When we installed our first Apollo seven years ago the feedback from every single mixer who came through was that the desk was every bit as good as the Q2. As an engineer I hate using this kind of phrase, but they are more musical, and they still have that same functionality. That’s really important to us because our clients can be very particular about sound quality. We simply cannot have their mixers picking up on a perceived lack of fidelity because that is a subjective statement, and therefore it’s not debatable.
How quickly are you expected to be up and running? What is a typical set up time?
For large shows we may get a week but we start rehearsals very early. For example, for the Teen Choice Awards we’ll start setting up in the morning and we will be on camera in the
afternoon. On bigger music shows we will triage to get things done, but if you are under those time constraints and also have to rehearse a band with 60 inputs, you need people on top of their game – not only that, but people who are calm under pressure.
In the real world, stuff is going to break, although today it is less about things breaking and is often more about IP protocols not talking to one People have a tendency to panic and often these things take time to resolve. On a big job, an hour’s delay is hundreds of thousands of overtime dollars that has to be accounted for.
The guys who do well in this business are the guys who can calmly deal with situations and either fix it before the client notices, or remain calm while they are being screamed at! Competence is an underrated virtue which is absolutely essential in this job.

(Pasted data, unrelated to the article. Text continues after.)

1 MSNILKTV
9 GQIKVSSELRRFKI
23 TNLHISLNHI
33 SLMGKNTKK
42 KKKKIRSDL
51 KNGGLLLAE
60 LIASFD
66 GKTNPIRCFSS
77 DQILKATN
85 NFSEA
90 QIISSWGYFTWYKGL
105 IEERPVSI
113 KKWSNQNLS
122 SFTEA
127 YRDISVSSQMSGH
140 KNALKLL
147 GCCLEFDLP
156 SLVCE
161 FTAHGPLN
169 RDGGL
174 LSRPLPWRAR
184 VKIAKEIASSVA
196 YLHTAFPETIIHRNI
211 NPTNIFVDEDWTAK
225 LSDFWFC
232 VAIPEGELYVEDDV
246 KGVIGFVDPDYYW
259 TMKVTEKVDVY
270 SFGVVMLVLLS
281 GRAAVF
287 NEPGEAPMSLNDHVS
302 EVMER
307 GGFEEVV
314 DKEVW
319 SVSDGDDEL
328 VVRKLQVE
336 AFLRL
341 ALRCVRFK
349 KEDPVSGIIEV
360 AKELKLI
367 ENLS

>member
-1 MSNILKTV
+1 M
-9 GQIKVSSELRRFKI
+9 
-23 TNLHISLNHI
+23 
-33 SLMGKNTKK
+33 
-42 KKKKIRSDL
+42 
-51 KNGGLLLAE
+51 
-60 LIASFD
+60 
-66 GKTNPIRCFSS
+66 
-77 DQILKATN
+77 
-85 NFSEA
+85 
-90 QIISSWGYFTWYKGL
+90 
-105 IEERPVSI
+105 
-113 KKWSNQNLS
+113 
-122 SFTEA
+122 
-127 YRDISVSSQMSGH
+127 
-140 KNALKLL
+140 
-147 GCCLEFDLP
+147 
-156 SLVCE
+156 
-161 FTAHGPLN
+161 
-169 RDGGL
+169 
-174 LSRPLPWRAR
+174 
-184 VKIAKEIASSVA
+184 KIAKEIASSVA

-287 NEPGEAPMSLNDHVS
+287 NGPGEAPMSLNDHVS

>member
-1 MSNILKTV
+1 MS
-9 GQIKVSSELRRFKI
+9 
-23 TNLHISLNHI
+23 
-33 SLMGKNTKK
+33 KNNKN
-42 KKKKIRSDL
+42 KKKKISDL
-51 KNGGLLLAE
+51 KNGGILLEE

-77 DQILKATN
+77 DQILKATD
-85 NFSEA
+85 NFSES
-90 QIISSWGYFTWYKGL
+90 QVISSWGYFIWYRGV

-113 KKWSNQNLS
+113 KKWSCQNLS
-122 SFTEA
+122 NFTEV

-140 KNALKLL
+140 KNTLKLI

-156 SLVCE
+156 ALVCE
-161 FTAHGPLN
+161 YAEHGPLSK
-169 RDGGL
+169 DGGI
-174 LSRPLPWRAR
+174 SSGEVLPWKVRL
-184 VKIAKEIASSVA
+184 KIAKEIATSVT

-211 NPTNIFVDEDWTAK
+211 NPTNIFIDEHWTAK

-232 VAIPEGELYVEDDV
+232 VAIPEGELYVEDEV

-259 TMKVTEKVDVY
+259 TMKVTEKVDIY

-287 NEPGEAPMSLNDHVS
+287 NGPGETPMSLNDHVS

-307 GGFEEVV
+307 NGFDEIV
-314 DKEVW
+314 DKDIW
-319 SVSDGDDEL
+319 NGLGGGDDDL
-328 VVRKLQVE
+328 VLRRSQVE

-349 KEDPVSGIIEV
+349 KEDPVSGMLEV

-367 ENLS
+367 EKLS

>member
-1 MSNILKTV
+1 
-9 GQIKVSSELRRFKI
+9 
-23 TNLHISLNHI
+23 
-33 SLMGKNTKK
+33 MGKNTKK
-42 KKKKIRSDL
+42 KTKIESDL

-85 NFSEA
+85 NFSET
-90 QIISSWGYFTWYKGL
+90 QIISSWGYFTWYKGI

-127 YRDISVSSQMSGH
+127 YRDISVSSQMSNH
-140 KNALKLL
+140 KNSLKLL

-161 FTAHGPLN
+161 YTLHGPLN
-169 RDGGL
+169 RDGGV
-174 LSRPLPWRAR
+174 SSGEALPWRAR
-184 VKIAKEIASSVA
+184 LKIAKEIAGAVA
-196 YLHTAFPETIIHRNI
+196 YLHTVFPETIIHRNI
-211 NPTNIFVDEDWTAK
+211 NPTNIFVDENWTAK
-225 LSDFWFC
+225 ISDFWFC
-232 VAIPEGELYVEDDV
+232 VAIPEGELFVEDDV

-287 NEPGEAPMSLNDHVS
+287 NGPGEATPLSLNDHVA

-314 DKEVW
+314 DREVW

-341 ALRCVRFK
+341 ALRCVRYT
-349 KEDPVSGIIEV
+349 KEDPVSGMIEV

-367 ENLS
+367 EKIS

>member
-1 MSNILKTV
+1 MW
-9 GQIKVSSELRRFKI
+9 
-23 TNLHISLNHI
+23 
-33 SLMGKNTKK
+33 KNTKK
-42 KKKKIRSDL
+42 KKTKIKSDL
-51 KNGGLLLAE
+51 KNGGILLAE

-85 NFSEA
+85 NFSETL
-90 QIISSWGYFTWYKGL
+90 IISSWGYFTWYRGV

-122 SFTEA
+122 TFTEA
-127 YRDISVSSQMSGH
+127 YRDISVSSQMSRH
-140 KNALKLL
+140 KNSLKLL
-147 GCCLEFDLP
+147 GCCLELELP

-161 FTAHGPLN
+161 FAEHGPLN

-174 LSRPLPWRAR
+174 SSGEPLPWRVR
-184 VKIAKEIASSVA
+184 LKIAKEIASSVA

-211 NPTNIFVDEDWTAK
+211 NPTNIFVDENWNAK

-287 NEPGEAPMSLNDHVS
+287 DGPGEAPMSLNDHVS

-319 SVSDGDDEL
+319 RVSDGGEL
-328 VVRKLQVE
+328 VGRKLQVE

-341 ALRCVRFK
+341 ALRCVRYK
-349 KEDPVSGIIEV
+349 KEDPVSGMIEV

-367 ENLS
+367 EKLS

Do you think that TV viewers’ audio expectations have increased over the last few years?
Or course. Viewers have gone from a three inch speaker to multi-channel sound systems and it has consequently raised the bar of the minimum standard of audio – it is no longer acceptable for Producers to allow the broadcast of mediocre audio, and anything that doesn’t sound good is chastised.
I ensure there are checks in place throughout the broadcast. For example, on a high-profile awards show I will monitor the high-end audio forums like avsforum.com on a browser, and if they are talking about the fashions then we are doing a decent job! But if they’re talking about the lousy audio then we need to look at what we are doing, and quite often that will be an issue downstream of us.
I also have a team of engineers around the country listening to the audio as it goes out. A good example of this: I had a guy in Nantucket listening to an awards broadcast we were mixing.
Nantucket’s broadcast infrastructure is old, and he texted me to say that the audio at the podium sounded dull. Well, it sounded good to me, but I was watching the mix and the mixer was diverging the dialogue between the centre and the left and right.